Film Review: The Book of Henry

by Gordon Elgart on June 16, 2017

Several different movies, crashing together; in other words, it’s a multi-car pile-up

                                    The Book of Henry is not a Wes Anderson movie.

What if veteran comic book writer Gregg Hurwitz wrote a superhero origin story about a single mom, combined it with a treacly family drama about a cancer-stricken kid, and crossed that with a darkly comedic satire about cinematic depictions of gifted children? Well, you don’t have to guess what if, because this movie is playing in movie theaters now, although I’m guessing not for long. It may, however, play forever in the rotation of classic film fiascos. 

I’ll start with a quick note about spoilers. It is absolutely impossible to talk about this movie without talking about what happens in this movie, so I’m going deep here. I will definitely be revealing the main plot point that the trailer hid, because it’s the main inciting incident of the film, and to leave it out would make this review end in the paragraph above.

The movie begins with our POV character being Henry Carpenter, an 11-year-old student at Cavalry Elementary School who’s incredibly advanced. (Get it? Carpenter? Cavalry? I bet you know where this one is going.) He knows everything about everything, has investments worth well over a million dollars, and has quirky conversations with adults to prove that he’s one of them. His mother Susan (Naomi Watts) counts on him to be the adult in the family because she’s busy being a waitress in a local diner where she’s drinking buddies with Sheila (Sarah Silverman) and raising her younger son Peter (Jacob Tremblay). 

Eventually, Henry figures out that the girl next door, Christina, on whom he has a crush, is being abused by her stepfather (Dean Norris), who also happens to be the police commissioner. He hatches a plan to save her but is foiled by the fact that the head of Child Protective Services happens to be the commissioner’s brother! Oh no! So he does what any gifted 11-year-old would do: he hatches a plot to kill his next door neighbor.

Unfortunately, before he has a chance to complete his plan, he gets brain cancer and dies.

This is when the movie shifts from “comedic romp about a gifted child” to “tearful family melodrama” for, oh, about ten minutes. Then Peter tells his mom, now our POV character, that Henry left behind a notebook, and his dying wish was for her to read it. So she reads it, and in it he asks his mom to kill the neighbor. Being a dutiful mother who wants to grant her son his dying wish, she picks up the plot to kill him.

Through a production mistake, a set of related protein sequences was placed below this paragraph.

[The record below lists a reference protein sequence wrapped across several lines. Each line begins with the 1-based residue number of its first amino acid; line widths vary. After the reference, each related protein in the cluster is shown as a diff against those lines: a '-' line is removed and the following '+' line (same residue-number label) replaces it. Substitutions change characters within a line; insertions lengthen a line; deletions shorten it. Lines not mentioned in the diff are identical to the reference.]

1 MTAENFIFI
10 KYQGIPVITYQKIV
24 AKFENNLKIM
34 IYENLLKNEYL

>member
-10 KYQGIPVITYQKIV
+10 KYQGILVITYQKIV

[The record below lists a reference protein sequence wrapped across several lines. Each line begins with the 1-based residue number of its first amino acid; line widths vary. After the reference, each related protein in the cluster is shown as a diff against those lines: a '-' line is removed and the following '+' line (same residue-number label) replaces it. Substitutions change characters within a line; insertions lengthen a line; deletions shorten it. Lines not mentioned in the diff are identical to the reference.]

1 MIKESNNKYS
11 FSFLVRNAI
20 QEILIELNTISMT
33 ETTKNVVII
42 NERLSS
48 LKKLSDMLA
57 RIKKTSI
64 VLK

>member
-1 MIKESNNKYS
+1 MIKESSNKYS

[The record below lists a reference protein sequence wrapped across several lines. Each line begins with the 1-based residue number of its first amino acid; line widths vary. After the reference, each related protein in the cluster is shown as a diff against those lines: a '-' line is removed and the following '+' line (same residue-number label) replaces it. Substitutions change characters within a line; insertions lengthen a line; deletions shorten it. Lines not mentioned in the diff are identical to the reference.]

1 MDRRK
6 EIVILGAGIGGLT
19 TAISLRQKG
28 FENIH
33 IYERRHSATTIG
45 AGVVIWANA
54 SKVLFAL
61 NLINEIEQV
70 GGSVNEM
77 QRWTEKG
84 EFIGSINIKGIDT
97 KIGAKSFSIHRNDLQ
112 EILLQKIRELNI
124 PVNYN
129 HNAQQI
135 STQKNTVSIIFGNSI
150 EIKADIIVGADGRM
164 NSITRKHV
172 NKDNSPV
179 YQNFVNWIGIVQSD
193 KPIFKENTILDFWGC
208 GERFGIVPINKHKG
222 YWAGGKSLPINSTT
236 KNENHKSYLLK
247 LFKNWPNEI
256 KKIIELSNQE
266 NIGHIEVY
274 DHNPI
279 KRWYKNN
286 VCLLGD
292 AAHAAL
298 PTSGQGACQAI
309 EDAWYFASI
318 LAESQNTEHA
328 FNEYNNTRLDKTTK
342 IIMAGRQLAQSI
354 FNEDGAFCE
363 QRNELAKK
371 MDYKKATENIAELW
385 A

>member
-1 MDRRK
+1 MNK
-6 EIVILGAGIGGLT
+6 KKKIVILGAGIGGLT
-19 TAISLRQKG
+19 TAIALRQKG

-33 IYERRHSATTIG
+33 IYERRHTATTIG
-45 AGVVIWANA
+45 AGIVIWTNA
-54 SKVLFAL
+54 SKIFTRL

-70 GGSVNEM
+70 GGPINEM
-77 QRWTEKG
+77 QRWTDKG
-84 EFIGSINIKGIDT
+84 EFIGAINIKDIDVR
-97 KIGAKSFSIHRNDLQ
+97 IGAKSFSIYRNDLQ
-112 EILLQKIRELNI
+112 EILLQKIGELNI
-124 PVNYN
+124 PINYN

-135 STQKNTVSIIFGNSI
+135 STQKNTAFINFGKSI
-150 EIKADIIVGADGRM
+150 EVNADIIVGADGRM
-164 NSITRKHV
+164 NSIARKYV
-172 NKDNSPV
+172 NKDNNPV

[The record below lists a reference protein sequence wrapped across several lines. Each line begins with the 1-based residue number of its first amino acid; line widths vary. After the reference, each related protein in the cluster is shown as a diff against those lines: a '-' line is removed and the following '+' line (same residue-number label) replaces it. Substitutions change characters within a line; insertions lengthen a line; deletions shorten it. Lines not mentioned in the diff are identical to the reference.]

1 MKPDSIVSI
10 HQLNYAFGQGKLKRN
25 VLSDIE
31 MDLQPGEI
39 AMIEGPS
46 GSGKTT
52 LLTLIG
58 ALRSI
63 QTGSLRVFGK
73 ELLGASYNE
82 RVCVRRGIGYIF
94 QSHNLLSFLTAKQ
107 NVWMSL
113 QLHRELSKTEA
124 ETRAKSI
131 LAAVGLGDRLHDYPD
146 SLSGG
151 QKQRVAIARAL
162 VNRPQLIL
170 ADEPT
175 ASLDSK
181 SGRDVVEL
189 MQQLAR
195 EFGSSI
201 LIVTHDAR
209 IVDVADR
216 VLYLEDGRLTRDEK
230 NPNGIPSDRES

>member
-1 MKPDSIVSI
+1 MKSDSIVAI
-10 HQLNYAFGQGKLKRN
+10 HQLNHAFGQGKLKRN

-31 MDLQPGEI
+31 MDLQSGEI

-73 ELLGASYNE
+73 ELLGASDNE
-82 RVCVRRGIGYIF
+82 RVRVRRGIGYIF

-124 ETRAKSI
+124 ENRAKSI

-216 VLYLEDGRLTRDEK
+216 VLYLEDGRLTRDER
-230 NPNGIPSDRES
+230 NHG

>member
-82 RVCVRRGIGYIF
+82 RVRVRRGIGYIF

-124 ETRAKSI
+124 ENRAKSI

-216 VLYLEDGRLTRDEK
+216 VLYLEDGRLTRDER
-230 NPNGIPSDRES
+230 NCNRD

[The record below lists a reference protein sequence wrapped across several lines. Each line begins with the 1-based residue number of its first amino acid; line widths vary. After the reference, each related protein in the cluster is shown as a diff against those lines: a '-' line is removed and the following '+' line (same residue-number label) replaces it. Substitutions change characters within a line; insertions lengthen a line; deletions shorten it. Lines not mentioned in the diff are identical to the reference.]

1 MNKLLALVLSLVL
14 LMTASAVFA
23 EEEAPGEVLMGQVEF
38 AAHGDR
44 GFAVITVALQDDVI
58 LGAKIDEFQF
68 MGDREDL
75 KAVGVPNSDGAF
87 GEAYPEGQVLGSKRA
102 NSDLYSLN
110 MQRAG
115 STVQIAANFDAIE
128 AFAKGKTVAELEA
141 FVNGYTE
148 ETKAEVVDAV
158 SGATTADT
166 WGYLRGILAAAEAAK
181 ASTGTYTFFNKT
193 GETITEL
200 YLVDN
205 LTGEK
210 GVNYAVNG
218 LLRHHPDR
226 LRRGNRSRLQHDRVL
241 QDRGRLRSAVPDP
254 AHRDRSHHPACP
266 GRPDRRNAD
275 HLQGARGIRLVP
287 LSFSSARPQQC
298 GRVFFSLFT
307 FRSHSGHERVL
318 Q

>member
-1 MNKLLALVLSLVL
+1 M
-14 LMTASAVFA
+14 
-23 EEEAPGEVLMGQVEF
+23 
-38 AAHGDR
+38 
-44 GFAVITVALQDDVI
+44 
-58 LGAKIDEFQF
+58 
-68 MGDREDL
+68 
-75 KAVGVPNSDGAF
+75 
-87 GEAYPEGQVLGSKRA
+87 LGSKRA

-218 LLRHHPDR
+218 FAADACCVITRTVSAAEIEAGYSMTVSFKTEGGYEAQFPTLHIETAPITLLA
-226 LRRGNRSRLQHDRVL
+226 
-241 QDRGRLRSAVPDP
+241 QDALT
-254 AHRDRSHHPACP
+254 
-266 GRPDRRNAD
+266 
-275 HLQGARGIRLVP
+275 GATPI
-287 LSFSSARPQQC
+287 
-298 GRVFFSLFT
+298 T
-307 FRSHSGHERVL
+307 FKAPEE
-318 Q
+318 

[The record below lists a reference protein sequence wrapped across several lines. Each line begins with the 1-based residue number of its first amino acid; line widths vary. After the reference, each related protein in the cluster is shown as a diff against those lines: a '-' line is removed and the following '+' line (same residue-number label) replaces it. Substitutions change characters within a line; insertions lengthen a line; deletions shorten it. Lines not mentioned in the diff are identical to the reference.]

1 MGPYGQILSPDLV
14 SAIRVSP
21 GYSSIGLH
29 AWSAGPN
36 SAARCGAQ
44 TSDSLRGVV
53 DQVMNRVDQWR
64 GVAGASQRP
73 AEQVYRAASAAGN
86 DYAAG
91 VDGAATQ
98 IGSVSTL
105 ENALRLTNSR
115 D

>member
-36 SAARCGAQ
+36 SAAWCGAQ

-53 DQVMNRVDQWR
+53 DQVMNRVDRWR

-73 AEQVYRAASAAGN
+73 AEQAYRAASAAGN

She needs a little help in this, and she finds it in a freakishly long microcassette that Henry left behind where he talks her through important tasks. It’s so funny when he tells her stuff, and then she reacts, and he reacts to her reaction from beyond the grave. What a brilliant kid this was; he could predict the future! We’re back to the quirky comedy stuff — but wait, there’s this whole business of killing the neighbor and saving the girl next door who no one believes is being abused until she does a dance at the talent show (the highest production value ever seen in an elementary school talent show) and cries, so everyone knows she’s being abused, and is stirred to action to help her.

There’s a bit more to the plot here, and I’ll save a little something for you in case you decide to give this one a shot. Hey, that would be fine. I’m not sorry I saw this. Every once in a while, you need to see what’s inside the insane mind of the filmmaker, Colin Trevorrow, who’s about to make the next film in your all-time favorite film franchise (Star Wars), just so you can root for his role to be diminished. There’s nothing here than suggests he knows about tone, or understands what kind of film he is making.

The cast is so excellent here, it’s a shame it’s wasted. Any one of the three movies that could have been made might have worked. My personal favorite is the superhero origin story thread, which would see a single mom have to take on the heroic mantle of her son to continue his fight for justice; I’d watch that movie if it had been produced from the existing script with the needed stylistic approach for that type of film. In fact, the first comment I made about this movie was that the only thing missing was a post-credits sequence where Samuel L. Jackson invites Naomi Watts to join the Avengers. 

The Book of Henry is a total mess, but it’s not quite as insane as you’ve been led to believe. Truly, the most unbelievable thing in the movie is that there are only two bedrooms in that house. It’s perfect for How Did This Get Made?, The Flop House, or best of all, a night with friends making fun of it. 


The Book of Henry opens in select Bay Area theaters today. The famously insane trailer is below. 


Gordon Elgart

A music nerd who probably uses that term too much. I have a deep love for bombastic, quirky and dynamic music.

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